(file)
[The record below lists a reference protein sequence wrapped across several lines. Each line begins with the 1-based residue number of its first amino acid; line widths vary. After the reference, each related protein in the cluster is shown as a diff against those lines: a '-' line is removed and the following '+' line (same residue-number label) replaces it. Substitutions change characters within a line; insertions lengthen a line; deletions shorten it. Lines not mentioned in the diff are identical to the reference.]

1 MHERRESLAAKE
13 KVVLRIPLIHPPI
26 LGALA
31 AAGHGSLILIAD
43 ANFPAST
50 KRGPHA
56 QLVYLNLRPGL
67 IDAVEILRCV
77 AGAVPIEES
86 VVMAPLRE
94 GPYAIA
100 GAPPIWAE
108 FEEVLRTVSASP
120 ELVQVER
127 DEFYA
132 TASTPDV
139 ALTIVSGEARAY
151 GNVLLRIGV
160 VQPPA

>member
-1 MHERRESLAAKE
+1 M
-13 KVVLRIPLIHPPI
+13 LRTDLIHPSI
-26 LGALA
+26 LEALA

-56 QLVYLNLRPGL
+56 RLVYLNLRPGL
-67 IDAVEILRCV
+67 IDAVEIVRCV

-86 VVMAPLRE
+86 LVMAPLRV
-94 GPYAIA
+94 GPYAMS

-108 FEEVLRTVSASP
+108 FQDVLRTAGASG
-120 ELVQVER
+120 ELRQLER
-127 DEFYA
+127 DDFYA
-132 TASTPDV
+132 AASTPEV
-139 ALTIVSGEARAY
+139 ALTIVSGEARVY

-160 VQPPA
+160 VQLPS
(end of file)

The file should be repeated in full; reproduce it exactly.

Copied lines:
[The record below lists a reference protein sequence wrapped across several lines. Each line begins with the 1-based residue number of its first amino acid; line widths vary. After the reference, each related protein in the cluster is shown as a diff against those lines: a '-' line is removed and the following '+' line (same residue-number label) replaces it. Substitutions change characters within a line; insertions lengthen a line; deletions shorten it. Lines not mentioned in the diff are identical to the reference.]

1 MHERRESLAAKE
13 KVVLRIPLIHPPI
26 LGALA
31 AAGHGSLILIAD
43 ANFPAST
50 KRGPHA
56 QLVYLNLRPGL
67 IDAVEILRCV
77 AGAVPIEES
86 VVMAPLRE
94 GPYAIA
100 GAPPIWAE
108 FEEVLRTVSASP
120 ELVQVER
127 DEFYA
132 TASTPDV
139 ALTIVSGEARAY
151 GNVLLRIGV
160 VQPPA

>member
-1 MHERRESLAAKE
+1 M
-13 KVVLRIPLIHPPI
+13 LRTDLIHPSI
-26 LGALA
+26 LEALA

-56 QLVYLNLRPGL
+56 RLVYLNLRPGL
-67 IDAVEILRCV
+67 IDAVEIVRCV

-86 VVMAPLRE
+86 LVMAPLRV
-94 GPYAIA
+94 GPYAMS

-108 FEEVLRTVSASP
+108 FQDVLRTAGASG
-120 ELVQVER
+120 ELRQLER
-127 DEFYA
+127 DDFYA
-132 TASTPDV
+132 AASTPEV
-139 ALTIVSGEARAY
+139 ALTIVSGEARVY

-160 VQPPA
+160 VQLPS